Today's rant is brought to you courtesy of the U.S. Government.
Ever since I tried to get a job with Radio Shack in the summer of 2005, I have had an ongoing argument with the Social Security Office as to my identity. When "the Shack" (whose horrible idea was that catch-phrase, by the way?) ran a credit check on my Social Security number, it came back that I was a man. You can imagine my surprise when I heard the news, as everything I'd been taught in the 9 consecutive years of sex-ed I had in the Wellington School System told me that I was definitely female. Of course, we are talking about public education, so there was a chance I'd been misinformed, but I was pretty sure I fell under the definition of "female."
Radio Shack decided to go ahead and hire me despite the discrepancy in the paperwork. I submitted a few forms to the Social Security Administration (from here out referred to as the SSA) and thought it was all resolved.
In the summer of 2006 I moved to Dallas and decided to open up a bank account there. Imagine my surprise when I discovered that there was already an account opened under my number. Further research determined that a man back in 1993 had opened an account with that particular bank, and they'd transposed two digits on his Social. They'd opened a new account with the correct Social for this gentleman, but they'd never actually closed the incorrect account under my Social Security number. They closed it out while I sat there and I thought to myself, Well, at least we know where that particular confusion originated.
In April of 2007 I submitted my tax returns. Rather, I tried desperately to submit my tax returns, but they wouldn't actually process them because it said my birth date was wrong. Down I traipsed to my local SSA building with my passport to have the birthday corrected--apparently they thought I was born on the 18th instead of the 17th. They said they had everything updated for me, and once I again I thought I had the issue taken care of.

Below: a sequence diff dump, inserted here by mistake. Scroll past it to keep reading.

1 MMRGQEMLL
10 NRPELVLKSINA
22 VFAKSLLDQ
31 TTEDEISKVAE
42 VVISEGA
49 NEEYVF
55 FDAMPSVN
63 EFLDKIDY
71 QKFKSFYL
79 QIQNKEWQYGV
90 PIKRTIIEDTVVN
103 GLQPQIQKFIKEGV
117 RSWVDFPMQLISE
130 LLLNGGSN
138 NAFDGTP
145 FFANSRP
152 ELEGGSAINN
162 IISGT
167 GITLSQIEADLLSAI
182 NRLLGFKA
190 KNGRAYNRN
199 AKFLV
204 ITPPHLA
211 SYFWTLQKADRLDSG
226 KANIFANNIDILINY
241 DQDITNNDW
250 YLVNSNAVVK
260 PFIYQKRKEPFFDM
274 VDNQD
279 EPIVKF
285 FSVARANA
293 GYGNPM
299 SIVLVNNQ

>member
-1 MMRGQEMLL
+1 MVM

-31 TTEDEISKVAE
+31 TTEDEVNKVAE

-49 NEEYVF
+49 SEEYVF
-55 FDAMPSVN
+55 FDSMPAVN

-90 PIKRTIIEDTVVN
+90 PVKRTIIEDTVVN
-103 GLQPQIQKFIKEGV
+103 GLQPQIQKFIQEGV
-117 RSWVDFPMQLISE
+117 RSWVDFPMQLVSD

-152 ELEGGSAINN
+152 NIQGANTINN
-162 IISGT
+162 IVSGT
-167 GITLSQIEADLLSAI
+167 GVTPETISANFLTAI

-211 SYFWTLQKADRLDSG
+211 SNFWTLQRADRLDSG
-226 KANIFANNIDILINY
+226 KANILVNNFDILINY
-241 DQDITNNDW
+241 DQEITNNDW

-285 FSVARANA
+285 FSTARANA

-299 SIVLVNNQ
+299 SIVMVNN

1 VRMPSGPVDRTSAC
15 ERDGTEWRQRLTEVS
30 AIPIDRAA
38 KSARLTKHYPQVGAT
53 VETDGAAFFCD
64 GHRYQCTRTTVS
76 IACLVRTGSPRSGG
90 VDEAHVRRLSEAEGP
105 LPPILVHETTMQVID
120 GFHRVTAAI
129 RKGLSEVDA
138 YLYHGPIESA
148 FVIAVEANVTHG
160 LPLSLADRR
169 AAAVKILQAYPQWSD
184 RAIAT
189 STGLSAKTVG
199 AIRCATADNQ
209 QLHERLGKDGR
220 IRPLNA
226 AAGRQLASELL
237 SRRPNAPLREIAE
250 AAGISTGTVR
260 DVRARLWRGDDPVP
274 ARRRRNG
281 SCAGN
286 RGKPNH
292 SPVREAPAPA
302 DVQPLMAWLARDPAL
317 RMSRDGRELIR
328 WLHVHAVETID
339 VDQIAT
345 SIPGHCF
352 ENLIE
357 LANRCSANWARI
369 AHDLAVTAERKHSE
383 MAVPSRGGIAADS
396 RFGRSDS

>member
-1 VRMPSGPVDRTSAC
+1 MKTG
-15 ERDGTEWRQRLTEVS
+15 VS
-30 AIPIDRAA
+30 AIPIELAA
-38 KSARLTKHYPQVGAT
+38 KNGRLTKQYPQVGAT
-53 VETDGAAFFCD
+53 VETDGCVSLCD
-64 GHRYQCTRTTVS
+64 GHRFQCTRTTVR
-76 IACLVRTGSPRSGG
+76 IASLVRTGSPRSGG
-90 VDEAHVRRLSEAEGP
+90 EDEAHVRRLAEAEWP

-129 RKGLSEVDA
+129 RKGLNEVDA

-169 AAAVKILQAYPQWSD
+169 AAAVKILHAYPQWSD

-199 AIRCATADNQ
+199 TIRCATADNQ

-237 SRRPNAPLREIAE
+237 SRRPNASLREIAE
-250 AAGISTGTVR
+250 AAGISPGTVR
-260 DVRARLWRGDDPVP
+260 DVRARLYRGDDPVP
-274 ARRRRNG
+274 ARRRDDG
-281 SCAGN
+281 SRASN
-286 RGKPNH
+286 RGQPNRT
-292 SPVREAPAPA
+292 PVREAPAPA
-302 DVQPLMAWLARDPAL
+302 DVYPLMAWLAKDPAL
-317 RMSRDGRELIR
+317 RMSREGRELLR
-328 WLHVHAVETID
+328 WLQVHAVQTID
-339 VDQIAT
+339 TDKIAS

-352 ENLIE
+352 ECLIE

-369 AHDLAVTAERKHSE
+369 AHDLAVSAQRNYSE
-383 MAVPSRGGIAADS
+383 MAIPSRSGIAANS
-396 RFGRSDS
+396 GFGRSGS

In April of 2008 I once again submitted my tax returns.... and once again they told me they couldn't actually file it for me because my birth date was wrong. This time, however, I was in a panic trying to figure out where my next job was going to be, so I didn't actually go to an SSA building until in the summer to get it straightened out. This time when I went to the SSA they told me that my passport didn't count--I'd have to present them a birth certificate. I also found out that they had the right day; now the month was wrong.
Later in the fall, after I'd obtained my birth certificate from my mother, I went downtown in OKC to present my birth certificate and get everything fixed. They looked at my birth certificate, told me everything was hunky dorey, and sent me on my merry way thinking everything was fixed. And when I filed my taxes and everything went through, I believed them.
Fast forward to July. Sam and I had been married for a month, and we'd finally received our marriage certificate from the wonderful state of Nevada. Hurrah! Holly can now go to the SSA and get her name officially changed! Being a paranoid person, I decide to take my birth certificate with me, because that's the way my luck runs.
Sherri and I had decided to spend the day together, so we went to the SSA in Shawnee to submit the paperwork to get my name changed. I sit down, tell them my Social, tell them my birthday, and have the gentleman tell me that that's not the birth date they have on file.
You. Have. To. Be. Bloody. Kidding. Me.
I present the gentleman with my birth certificate, proving once again that I was born when and where I was born. The nice guy behind the desk says we'll get that updated at the same time we update my name. We move further along in the process, and finally determine that the birth certificate I have was issued by the hospital and not the state, and therefore does not actually count.
Apparently, when I was at the previous SSA, they had thought that once they saw the certificate they could just file the form and it would be done, but they actually needed a number that's only found on the state-issued certificate. And instead of trying to contact me to inform me of this, they just let it go. I am currently awaiting my birth certificate from the state of Kansas to arrive so that I can put this to rest for once and for all.
Until April comes and we find out that my name was never actually changed, even though I have my new SSN card.
"The information encoded in your DNA determines your unique biological characteristics, such as sex, eye color, age and Social Security number."